For a company that likes to present a laid-back and neighbourly image to the world, few predicaments could be more dissonant than the one in which Starbucks now finds itself.

The British arm of the Seattle-based coffee shop chain has for the past week been battling charges of aggressive and antisocial tax avoidance. Quite whether it has done anything abusive to achieve its all but invisible liability to UK corporation tax is a question that is still being debated. Starbucks itself insists that it has not and that the problem lies in its unprofitable business model.

But the row illustrates yet again the extent to which public attitudes to tax avoidance have hardened. It is perhaps too soon to know whether Starbucks will join the likes of Top Shop in becoming a target for the public sit-ins and boycotts organised by bodies such as UK Uncut, the tax pressure group. The kerfuffle may swiftly blow over – not least because Starbucks may yet establish its innocence. But the charges have already done damage to its brand.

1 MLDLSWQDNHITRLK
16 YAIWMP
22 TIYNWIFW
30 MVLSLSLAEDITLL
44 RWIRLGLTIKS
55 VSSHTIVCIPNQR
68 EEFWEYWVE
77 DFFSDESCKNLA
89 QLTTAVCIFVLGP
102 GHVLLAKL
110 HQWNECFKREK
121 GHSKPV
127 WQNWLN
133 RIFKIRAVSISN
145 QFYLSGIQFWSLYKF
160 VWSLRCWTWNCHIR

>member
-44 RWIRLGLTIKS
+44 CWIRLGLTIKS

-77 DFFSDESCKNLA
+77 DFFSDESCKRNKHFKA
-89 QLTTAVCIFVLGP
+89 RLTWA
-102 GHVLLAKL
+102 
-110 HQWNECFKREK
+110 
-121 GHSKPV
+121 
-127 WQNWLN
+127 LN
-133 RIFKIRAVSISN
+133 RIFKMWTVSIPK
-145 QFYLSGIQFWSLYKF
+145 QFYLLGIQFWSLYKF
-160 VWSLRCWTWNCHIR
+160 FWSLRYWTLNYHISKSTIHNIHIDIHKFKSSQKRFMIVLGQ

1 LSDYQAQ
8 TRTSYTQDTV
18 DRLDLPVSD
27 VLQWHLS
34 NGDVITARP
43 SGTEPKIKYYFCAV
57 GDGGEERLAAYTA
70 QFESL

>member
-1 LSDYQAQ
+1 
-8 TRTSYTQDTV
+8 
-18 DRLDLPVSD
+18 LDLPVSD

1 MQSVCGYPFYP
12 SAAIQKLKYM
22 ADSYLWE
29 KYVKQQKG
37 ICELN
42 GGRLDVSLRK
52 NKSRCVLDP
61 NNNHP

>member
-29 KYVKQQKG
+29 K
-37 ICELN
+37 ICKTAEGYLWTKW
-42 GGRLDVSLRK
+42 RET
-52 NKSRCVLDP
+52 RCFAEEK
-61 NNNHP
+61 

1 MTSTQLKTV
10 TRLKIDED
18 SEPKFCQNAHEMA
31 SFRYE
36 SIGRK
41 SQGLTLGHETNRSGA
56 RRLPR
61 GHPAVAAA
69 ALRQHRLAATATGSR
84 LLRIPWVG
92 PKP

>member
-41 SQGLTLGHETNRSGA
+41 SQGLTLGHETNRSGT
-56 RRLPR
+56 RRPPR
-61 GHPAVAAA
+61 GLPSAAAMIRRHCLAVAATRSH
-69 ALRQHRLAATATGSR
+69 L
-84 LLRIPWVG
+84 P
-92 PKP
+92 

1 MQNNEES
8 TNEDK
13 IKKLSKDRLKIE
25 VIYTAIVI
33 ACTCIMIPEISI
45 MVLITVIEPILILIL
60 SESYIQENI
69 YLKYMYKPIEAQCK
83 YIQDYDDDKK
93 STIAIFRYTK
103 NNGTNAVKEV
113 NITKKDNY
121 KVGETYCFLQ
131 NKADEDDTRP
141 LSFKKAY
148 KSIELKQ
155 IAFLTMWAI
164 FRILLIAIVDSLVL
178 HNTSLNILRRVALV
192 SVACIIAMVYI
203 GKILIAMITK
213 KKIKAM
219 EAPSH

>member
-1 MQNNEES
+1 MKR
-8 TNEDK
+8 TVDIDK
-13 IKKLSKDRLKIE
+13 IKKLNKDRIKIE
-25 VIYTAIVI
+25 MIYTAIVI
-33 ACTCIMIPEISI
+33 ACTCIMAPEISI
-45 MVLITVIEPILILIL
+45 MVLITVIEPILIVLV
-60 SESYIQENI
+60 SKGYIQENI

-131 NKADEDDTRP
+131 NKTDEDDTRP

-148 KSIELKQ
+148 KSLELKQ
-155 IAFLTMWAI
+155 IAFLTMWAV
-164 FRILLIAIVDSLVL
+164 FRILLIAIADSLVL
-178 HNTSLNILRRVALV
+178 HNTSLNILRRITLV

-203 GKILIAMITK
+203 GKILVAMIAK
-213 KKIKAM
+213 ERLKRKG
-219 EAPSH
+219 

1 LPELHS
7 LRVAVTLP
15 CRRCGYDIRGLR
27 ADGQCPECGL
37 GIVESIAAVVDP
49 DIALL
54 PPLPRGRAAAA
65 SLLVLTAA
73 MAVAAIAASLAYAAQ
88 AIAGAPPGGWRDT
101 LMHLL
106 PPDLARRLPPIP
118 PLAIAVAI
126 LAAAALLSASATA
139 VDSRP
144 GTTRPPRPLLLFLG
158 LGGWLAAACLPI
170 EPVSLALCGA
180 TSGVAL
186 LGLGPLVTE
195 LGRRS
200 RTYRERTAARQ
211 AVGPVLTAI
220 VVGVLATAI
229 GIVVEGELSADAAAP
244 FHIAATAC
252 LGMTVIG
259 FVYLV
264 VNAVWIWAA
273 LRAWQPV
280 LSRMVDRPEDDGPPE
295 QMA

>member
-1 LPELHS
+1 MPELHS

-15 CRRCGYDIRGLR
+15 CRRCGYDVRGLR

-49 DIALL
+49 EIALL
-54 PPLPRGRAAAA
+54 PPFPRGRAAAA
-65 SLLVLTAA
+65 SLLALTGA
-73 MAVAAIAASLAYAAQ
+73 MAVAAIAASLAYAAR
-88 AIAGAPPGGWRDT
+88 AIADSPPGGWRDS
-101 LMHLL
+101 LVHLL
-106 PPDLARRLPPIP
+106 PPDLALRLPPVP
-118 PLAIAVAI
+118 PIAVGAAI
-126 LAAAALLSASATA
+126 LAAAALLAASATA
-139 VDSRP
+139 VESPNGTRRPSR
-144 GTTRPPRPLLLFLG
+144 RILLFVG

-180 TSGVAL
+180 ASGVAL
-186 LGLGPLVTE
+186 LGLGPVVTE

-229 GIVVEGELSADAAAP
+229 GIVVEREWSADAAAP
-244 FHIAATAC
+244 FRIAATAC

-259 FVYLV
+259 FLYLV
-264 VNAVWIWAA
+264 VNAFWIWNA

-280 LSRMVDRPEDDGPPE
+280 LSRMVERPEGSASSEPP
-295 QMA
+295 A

There is nothing wrong with high-profile public shaming as a weapon in the armoury against the exploitation of loopholes. Consumer-facing businesses that depend on public goodwill to make sales should expect to pay a price if they forfeit it. As austerity has hit, so paying conspicuously little tax has risen up the list of public niggles.

But public anger might equally be directed at the tax system itself, especially the way it treats multinationals. Current practice has turned tax into a largely voluntary gesture for such businesses. It is all too easy to shuffle income off to low-tax jurisdictions through intra-group debt financing and the transfer pricing of intangibles such as intellectual property.

Rather than relying on the taxman and the public to police the fuzzy boundary between legitimate tax avoidance and illegal evasion, a more rational method of linking the tax multinationals pay to real economic activity must be found. The EU has been considering the adoption of a system of “formulary apportionment” by which multinationals’ tax bases would be divvied up according to where they do business. This agenda, which needs a group of states to join forces, should be keenly pursued.

A fairer system would have many virtues. Not only would it lift the taint of suspicion from multinationals such as Starbucks which pay little or no tax. It might also help to win the British public round to the austerity on which the country has embarked.

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